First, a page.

Poyet happy to focus on his job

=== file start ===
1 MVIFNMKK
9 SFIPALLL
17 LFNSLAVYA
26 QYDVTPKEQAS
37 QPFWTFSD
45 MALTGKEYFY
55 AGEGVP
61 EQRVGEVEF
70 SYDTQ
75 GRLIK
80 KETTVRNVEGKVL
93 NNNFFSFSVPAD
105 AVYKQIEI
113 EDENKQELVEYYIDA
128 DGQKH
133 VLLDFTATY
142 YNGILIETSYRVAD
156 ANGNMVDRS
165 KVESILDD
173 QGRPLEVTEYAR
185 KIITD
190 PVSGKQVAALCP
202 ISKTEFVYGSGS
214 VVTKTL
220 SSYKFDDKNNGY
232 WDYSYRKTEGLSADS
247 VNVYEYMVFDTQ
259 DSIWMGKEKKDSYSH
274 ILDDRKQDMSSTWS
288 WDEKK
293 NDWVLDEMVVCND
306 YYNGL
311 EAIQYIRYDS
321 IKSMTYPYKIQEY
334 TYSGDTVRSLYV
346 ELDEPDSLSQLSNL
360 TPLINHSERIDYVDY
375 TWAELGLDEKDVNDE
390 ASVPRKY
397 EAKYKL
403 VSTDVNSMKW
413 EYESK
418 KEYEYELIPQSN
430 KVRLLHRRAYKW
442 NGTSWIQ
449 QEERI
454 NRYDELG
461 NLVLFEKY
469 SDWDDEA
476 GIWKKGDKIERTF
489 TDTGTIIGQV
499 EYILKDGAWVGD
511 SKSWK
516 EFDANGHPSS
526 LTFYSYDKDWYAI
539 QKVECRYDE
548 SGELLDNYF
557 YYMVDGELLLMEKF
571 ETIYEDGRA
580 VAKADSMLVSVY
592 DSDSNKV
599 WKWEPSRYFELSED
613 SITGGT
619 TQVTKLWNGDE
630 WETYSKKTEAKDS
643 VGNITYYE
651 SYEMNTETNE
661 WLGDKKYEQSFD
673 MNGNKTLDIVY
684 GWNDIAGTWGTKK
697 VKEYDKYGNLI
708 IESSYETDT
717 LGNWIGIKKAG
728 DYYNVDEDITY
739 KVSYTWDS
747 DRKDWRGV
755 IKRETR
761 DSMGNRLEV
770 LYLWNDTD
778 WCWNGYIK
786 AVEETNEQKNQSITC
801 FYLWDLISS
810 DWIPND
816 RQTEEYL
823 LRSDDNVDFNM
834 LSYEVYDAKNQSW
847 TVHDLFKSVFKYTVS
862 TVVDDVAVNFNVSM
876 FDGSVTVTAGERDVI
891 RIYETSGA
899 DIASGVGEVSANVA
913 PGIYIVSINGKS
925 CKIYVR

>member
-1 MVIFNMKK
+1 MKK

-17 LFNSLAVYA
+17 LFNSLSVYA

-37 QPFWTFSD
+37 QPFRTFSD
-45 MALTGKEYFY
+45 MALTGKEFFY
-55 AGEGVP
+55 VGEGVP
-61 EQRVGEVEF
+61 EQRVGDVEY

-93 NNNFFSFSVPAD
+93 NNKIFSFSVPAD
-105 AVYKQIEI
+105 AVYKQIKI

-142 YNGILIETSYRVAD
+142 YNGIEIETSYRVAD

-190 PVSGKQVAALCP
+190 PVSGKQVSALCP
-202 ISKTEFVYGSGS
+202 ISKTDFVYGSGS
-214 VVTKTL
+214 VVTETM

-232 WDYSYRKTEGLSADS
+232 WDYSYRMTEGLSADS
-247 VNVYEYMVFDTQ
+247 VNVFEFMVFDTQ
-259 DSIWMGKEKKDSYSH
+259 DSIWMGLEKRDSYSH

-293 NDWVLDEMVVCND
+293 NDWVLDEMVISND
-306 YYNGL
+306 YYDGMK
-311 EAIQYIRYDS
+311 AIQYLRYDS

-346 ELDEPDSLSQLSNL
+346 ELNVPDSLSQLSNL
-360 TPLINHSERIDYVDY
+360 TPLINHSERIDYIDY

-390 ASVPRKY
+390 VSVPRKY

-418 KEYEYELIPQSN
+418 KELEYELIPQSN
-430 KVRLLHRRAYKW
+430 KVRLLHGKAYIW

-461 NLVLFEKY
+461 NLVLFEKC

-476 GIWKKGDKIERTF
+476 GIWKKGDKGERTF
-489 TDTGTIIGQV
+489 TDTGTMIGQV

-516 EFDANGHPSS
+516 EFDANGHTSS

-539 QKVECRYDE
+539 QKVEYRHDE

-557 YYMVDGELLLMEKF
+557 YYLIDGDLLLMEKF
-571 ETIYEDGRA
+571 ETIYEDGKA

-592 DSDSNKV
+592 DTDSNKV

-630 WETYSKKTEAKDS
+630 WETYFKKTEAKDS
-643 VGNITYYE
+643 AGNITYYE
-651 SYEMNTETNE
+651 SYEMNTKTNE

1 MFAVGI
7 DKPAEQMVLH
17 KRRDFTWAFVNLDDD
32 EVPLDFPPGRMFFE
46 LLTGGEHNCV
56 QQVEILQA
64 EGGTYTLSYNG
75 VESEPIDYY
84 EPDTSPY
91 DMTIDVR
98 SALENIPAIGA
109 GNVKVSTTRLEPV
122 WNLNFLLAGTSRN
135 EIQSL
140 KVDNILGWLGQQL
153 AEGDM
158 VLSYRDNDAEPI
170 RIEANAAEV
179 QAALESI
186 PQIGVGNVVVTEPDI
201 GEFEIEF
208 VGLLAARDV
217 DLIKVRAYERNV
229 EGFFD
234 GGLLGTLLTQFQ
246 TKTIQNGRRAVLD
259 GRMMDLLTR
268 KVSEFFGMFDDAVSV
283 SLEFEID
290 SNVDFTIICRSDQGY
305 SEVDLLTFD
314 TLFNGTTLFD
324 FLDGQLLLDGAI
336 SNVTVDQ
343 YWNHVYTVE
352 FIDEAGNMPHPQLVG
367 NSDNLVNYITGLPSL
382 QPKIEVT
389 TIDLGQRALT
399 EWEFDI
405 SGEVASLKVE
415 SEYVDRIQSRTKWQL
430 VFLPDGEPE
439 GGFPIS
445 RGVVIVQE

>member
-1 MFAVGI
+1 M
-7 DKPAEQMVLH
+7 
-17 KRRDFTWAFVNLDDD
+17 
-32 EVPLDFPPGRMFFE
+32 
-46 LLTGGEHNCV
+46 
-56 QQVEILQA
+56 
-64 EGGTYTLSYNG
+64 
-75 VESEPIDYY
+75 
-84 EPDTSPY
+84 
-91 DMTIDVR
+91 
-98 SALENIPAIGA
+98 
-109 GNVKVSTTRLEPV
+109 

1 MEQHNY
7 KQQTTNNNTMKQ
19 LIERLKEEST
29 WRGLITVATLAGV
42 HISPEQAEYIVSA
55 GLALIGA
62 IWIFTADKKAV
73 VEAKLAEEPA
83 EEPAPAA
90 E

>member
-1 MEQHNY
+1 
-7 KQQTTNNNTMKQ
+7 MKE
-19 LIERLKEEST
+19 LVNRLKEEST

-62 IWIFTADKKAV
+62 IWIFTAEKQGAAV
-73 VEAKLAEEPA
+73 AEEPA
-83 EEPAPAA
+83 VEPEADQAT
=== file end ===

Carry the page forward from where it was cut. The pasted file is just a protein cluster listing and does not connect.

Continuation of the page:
He said: “It depends what you want, really, and then you need to adapt. Me, I adapted to life in France, to life in Spain, life in England – I try to adapt to a different way of seeing it. “Who knows? Maybe in another country, an 8-0 means that you lose your job. In England, no – at the moment. “You need to adapt and me, I have got no issues. Now, when you adapt, then you have got your responsibilities and the rest of the people have got theirs. “I am not going to adapt to what is good for someone and then be responsible for the other ones. It’s natural, I take it naturally. I have got no issues. “It’s not like I want to be happier, I just want to know what is my role and I do it to the best of my ability, so then I accept responsibility for my role. It’s simple.” In the immediate aftermath of the debacle at the St Mary’s Stadium, a shell-shocked Poyet was perhaps more forthright. He said: “I’m a head coach. I don’t make the squad, that’s not my job.” The former Brighton boss was less exercised as he carried out his pre-match press conference ahead of Saturday’s visit of Arsenal to Wearside on Thursday afternoon, but nevertheless keen to stress once again the demarcation of duties. Press Association The 46-year-old Uruguayan appeared to question the depth of the squad with which he was left after sporting director Lee Congerton completed the Black Cats’ summer recruitment drive in the wake of last Saturday’s 8-0 humiliation at Southampton. However, Poyet is adamant he is happy to accept responsibility for the things he does control at the club and leave others to deal with theirs. He said: “I pick the team, I make the decisions, I make the changes and I assume responsibility. The rest is not my department. “If we make money at the club or we don’t make money at the club, it’s not my department. If we travel by bus or travel by plane, it’s not my decision, it’s the club which spends the money. “I accept mine [responsibilities]; the rest, I am not going to take.” Poyet’s main concern has been his lack of defenders – he had only four fit last weekend with Sebastian Coates and Billy Jones set to be missing for several more weeks yet. The club moved to address that when they handed 34-year-old former Napoli full-back Anthony Reveillere a contract until the end of the season on Thursday, although they were still awaiting his international clearance. In the meantime, the head coach had swiftly turned his attention to the Gunners after holding a grisly post-mortem on Tuesday, but resisted the temptation to drag his players in on Sunday. He said: “People said to me, ‘Are you training on Sunday?’ and I said, ‘No, I don’t want to see them’, and that’s the truth, so we didn’t train on Sunday. “Now there are probably a few fans who think they deserved to train on Sunday and not have a day off, but I am sorry, it was my decision and I didn’t want to see them on Sunday.” Sunderland’s south coast nightmare came days before a series of Champions League thumpings in midweek – Bayern Munich won 7-1 at Roma, while Shakhtar Donetsk beat BATE Borisov 7-0 and Chelsea put six without reply past Maribor – which, far from easing Poyet’s pain, simply served to increase his consternation. He said: “I have never experienced it myself as a football player in 17 years, so I don’t know how it feels. “Every year, there is a 7-0, an 8-0, a 9-1, whatever. It shouldn’t happen. It’s not normal and different budgets don’t matter because this was Southampton, it was not Real Madrid.” Gus Poyet insists he has no issues with being Sunderland’s head coach rather than manager.